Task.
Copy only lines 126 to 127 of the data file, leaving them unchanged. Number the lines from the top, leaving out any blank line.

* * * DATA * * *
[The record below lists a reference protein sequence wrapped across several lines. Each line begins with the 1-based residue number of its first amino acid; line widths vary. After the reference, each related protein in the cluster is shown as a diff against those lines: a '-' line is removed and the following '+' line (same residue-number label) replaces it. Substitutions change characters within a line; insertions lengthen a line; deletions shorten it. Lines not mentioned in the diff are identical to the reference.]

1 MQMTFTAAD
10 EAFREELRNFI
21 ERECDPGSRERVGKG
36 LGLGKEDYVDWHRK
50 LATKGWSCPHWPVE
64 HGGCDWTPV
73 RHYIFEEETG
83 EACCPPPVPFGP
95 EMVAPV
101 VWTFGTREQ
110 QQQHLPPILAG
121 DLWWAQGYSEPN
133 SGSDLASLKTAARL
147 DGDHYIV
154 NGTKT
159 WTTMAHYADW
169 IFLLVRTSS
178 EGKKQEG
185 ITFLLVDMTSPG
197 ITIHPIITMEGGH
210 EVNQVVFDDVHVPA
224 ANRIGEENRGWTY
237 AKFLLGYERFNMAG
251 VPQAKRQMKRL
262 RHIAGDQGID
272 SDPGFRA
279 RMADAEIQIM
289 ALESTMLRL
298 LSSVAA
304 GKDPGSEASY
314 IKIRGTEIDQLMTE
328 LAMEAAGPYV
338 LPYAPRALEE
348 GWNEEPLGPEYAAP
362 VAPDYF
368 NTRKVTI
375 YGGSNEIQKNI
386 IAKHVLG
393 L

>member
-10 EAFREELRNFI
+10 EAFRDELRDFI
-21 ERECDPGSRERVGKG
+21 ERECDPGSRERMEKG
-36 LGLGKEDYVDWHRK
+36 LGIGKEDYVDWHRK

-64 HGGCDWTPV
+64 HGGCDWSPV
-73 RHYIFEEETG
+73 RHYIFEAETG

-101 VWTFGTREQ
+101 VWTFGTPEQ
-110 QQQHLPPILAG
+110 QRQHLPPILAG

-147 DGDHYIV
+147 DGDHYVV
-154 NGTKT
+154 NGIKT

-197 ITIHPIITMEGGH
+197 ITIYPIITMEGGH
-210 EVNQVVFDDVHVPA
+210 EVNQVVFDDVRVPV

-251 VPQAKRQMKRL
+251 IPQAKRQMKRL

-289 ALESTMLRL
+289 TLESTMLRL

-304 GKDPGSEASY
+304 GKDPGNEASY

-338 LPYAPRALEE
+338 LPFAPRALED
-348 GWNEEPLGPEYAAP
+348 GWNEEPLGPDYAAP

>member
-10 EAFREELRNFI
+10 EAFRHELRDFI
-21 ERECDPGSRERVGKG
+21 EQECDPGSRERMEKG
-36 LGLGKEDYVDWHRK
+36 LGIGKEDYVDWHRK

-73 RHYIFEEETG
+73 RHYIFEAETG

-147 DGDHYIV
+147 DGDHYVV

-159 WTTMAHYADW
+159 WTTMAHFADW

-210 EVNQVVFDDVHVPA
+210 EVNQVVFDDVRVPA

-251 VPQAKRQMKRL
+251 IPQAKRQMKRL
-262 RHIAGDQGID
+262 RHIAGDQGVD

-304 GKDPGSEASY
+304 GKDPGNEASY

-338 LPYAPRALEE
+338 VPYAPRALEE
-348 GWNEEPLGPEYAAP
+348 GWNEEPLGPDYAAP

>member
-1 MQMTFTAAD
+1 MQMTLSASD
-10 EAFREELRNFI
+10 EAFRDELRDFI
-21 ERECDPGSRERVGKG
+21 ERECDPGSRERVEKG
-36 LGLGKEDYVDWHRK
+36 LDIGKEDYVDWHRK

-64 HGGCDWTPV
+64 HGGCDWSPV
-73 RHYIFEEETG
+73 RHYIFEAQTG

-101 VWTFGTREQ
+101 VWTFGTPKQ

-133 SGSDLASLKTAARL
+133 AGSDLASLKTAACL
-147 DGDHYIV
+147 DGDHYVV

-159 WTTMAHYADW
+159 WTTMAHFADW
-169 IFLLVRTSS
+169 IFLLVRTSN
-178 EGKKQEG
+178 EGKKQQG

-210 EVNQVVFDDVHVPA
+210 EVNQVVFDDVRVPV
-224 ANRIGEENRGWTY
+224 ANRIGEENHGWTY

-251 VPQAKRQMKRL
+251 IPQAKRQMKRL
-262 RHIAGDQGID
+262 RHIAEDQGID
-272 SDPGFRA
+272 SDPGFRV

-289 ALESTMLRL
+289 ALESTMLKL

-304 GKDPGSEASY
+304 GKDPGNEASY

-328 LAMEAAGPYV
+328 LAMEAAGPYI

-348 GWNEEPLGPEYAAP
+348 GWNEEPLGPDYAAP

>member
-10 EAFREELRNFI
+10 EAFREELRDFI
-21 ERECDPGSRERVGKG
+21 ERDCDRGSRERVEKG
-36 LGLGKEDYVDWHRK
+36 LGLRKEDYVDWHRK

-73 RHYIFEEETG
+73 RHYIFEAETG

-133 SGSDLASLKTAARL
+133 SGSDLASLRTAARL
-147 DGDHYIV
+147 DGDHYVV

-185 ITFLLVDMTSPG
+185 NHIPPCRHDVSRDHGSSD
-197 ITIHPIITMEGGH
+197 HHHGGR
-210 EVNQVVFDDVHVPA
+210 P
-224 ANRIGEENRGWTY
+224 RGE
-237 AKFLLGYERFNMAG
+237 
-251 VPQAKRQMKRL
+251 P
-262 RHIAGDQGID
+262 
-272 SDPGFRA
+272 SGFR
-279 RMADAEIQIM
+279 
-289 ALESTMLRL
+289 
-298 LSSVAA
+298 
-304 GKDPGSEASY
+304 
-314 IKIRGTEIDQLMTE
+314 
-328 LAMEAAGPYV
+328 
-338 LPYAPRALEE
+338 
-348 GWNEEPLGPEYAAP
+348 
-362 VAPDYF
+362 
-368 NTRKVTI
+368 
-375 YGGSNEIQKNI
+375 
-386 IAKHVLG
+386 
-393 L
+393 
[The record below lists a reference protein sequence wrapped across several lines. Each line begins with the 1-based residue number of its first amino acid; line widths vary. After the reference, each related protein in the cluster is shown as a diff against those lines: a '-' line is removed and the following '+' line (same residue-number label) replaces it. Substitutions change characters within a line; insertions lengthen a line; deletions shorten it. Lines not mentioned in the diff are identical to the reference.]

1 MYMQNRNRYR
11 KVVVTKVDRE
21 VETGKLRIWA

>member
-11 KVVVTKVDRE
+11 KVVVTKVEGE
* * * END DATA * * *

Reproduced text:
-224 ANRIGEENRGWTY
+224 ANRIGEENHGWTY